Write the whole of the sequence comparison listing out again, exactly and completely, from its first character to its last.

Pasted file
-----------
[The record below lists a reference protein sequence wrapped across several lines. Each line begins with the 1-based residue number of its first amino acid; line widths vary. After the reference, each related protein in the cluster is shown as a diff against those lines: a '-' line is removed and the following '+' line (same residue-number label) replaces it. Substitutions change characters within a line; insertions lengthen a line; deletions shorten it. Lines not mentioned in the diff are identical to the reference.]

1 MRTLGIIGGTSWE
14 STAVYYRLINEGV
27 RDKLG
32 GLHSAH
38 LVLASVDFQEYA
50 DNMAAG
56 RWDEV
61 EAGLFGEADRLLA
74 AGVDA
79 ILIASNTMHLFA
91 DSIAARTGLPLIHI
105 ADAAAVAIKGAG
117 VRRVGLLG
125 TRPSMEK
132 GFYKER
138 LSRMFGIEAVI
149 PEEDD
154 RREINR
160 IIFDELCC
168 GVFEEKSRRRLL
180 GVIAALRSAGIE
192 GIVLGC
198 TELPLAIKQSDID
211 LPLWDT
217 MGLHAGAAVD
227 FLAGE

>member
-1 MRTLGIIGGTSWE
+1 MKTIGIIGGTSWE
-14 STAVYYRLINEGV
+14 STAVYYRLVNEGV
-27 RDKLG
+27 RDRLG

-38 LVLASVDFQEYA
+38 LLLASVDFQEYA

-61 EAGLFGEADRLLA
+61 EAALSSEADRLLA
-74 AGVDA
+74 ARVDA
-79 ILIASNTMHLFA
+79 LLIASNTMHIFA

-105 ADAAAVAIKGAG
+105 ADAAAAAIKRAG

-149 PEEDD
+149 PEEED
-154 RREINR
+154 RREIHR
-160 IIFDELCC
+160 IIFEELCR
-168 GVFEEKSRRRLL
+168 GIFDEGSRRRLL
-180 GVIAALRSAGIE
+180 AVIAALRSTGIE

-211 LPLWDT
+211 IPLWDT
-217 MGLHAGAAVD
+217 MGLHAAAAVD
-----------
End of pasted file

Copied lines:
[The record below lists a reference protein sequence wrapped across several lines. Each line begins with the 1-based residue number of its first amino acid; line widths vary. After the reference, each related protein in the cluster is shown as a diff against those lines: a '-' line is removed and the following '+' line (same residue-number label) replaces it. Substitutions change characters within a line; insertions lengthen a line; deletions shorten it. Lines not mentioned in the diff are identical to the reference.]

1 MRTLGIIGGTSWE
14 STAVYYRLINEGV
27 RDKLG
32 GLHSAH
38 LVLASVDFQEYA
50 DNMAAG
56 RWDEV
61 EAGLFGEADRLLA
74 AGVDA
79 ILIASNTMHLFA
91 DSIAARTGLPLIHI
105 ADAAAVAIKGAG
117 VRRVGLLG
125 TRPSMEK
132 GFYKER
138 LSRMFGIEAVI
149 PEEDD
154 RREINR
160 IIFDELCC
168 GVFEEKSRRRLL
180 GVIAALRSAGIE
192 GIVLGC
198 TELPLAIKQSDID
211 LPLWDT
217 MGLHAGAAVD
227 FLAGE

>member
-1 MRTLGIIGGTSWE
+1 MKTIGIIGGTSWE
-14 STAVYYRLINEGV
+14 STAVYYRLVNEGV
-27 RDKLG
+27 RDRLG

-38 LVLASVDFQEYA
+38 LLLASVDFQEYA

-61 EAGLFGEADRLLA
+61 EAALSSEADRLLA
-74 AGVDA
+74 ARVDA
-79 ILIASNTMHLFA
+79 LLIASNTMHIFA

-105 ADAAAVAIKGAG
+105 ADAAAAAIKRAG

-149 PEEDD
+149 PEEED
-154 RREINR
+154 RREIHR
-160 IIFDELCC
+160 IIFEELCR
-168 GVFEEKSRRRLL
+168 GIFDEGSRRRLL
-180 GVIAALRSAGIE
+180 AVIAALRSTGIE

-211 LPLWDT
+211 IPLWDT
-217 MGLHAGAAVD
+217 MGLHAAAAVD